“So, Miss Peggy, tell me about your late husband.”
* * * * * *
I was speaking to the lovely milk-chocolate-toned lady who manages Nick’s FAARP, the bar I recently inherited in Fayetteville, North Carolina, just off post from Fort Bragg. My name is Gil Edwards, and my Uncle Nick left me this bar when he passed away recently. He got some bad cancers from exposure to some chemical during his tours in Vietnam flying helicopters. Miss Peggy and I were talking behind the bar, where several of our regular customers sat drinking beer and telling stories. Because I know nothing about the Army, I am always asking questions of the people here in the FARRP.
* * * * * *
“Yeah, Peggy,” spoke a man sitting at the bar I had come to know as Captain Kenny. “I’d like to hear about him, too. I don’t think I’ve heard you talk of your husband before.”
“Well,” began Miss Peggy, with a dreamy look in her eye as she was polishing a shot glass. “I grew up in LA, and met Miguel at —”
“Woah! LA?? You sure don’t talk like a California girl,” interrupted Captain Kenny.
“Kenny,” said the older man sitting next to him. “You sure haven’t learned much Army lingo in your young years, have you? — I believe I’ll have another beer, if you please, Peggy.” The man speaking was an Army Chief Warrant Officer and Master Aviator I knew as Chief Rod.
“Kenny,” Chief Rod continued, “in Army aviation circles, ‘LA’ stands for ‘Lower Alabama.’ That’s the region of southeastern Alabama that surrounds Fort Rucker, the home of Army aviation. That’s an aviator’s expression, so it’s understandable why a paratrooper like you might not have picked it up. –Thank you very much for the beer, Peggy. Continue telling him about your Miguel, or Mikey, as we called him.”
“Well, Gil,” Miss Peggy resumed, “LA is in the heart of the ‘Bible belt’ and all the counties around Fort Rucker were dry back in the 1960s. So, the only place for miles around where anyone could get a drink of liquor was at Fort Rucker, either the Officers’ Club or the NCO Club.”
“Wait, Peggy,” I interrupted again. “Were you in the Army? How did you go to the clubs at Fort Rucker?”
“Gil,” replied Chief Rod again, “back during the Vietnam years the clubs at Fort Rucker were serious money-making enterprises. So, civilians like Miss Peggy who swarmed from miles around were welcome, especially on Wednesdays and Fridays, to spend their money and support the clubs financially.”
I couldn’t help asking, “What was so special about those days?”
“Well,” Chief Rod replied, “I told you Fort Rucker was the home of Army aviation, the Army’s Aviation Center and School. During the Vietnam years the Army trained over 40,000 aviators, the vast majority of them warrant officers, and every one of them spent some period of time at Rucker as a student pilot. Plus, all the staff and instructors on post were already combat veteran aviators. They worked as instructor pilots or testing new aircraft and developing aviation tactics, before being sent back for another tour. Some, like Mikey and your Uncle Nick and me, already had multiple tours flying in combat by 1967, when Miss Peggy here met her Mikey.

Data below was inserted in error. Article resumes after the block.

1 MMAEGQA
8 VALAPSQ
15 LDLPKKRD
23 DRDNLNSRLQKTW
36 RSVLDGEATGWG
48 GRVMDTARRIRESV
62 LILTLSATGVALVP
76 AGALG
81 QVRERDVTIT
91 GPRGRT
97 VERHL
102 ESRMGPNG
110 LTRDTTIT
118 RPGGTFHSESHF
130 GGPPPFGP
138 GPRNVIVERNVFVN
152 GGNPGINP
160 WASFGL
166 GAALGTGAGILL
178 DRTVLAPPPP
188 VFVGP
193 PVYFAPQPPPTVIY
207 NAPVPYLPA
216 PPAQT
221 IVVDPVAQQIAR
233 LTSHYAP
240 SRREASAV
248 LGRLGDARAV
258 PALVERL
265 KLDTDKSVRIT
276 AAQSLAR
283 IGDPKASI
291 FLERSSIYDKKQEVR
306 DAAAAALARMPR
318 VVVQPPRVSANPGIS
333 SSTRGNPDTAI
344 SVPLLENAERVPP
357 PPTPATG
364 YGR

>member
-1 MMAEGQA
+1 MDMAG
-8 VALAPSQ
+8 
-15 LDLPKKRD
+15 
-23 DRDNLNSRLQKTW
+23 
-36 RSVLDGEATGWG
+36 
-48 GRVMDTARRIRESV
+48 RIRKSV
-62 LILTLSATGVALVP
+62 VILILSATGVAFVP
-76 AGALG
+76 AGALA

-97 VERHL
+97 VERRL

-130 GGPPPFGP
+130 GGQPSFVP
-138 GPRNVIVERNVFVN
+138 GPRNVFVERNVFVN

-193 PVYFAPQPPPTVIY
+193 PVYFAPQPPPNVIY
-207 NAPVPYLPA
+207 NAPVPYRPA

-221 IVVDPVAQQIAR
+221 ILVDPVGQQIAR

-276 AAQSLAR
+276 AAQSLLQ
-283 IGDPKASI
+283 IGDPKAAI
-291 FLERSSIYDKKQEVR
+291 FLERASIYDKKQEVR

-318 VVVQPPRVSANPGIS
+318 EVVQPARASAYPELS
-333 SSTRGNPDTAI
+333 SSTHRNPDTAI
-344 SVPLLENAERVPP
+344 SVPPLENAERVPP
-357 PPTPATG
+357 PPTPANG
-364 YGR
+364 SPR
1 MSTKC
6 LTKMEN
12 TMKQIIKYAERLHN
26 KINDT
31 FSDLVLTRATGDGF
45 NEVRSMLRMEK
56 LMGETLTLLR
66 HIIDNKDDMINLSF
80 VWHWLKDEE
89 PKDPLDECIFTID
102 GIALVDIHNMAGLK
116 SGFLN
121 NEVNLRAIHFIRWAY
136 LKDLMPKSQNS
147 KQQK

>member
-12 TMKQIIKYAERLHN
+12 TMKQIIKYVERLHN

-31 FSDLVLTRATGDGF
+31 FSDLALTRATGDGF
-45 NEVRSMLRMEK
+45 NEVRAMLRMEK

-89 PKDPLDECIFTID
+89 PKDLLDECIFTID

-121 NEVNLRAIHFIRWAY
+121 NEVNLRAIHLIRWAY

“Everybody at Rucker was either on their way to Vietnam, or just returned from Vietnam and preparing for another combat tour. The general attitude was, ‘Drink hard and be merry, for who knows what tomorrow will bring.’”
“Yeah,” I said. “But what was so special about Wednesdays and Fridays?”
“Well,” Chief Rod resumed, “the rule for student pilots was, no alcohol for at least 24 hours before flying. Since student pilots flew every day during the week, the only time they could partake of intoxicating beverages was Friday or Saturday night. So, Fridays evenings were rowdy times, both at the NCO club and the Officers’ Club. Warrant officer candidates and RLO student pilots were frequently known to behave in ungentlemanly fashion on weekends, upon imbibing excessive fermented or distilled beverages.”
A snicker went around the bar, as everyone noticed once again that Chief Rod’s erudite vocabulary seemed to grow in direct relation to the number of beers he consumed.
“So, Rod,” I said, “tell me again what ‘RLO’ means.”
“’RLO,’ my young civilian friend,” Chief Rod explained, “is a warrant officer expression for our superiors, if that’s even possible, known as ‘Real Live Officers.’ That means guys like Captain Kenny here, and Major Tony to my right. And NCO stands for Non-Commissioned Officers, better known as sergeants.”
“So why do they have different clubs?” I asked.
“Well, historically, it has been the responsibility of the enlisted ranks, and especially the NCOs, to shelter their superior officers from the sort of unruly behavior that officers seem to believe frequents the clubs of the lower ranks. In short, officers and enlisted do their drinking in separate facilities.”
“What he means, Gil,” said Miss Peggy, “is that ‘O’ Clubs are supposed to be more dignified, while the NCO Clubs are usually more fun. That probably wouldn’t be the case if officers were allowed to hang around. Lots of times NCO Clubs are even nicer than the ‘O’ Clubs. And warrant officers go to both.”
Chief Rod puffed out his chest. “Warrant officers, Gil, have the best of both worlds. NCOs and RLOs are not supposed to enter each other’s clubs, but warrant officers are welcome in both. Warrant officers get all the benefits of being both commissioned and enlisted, depending on what the deal might be, without the majority of the responsibilities. And Chief Warrant Officers happen to hold the most prestigious position in the Army. In case you were wondering.”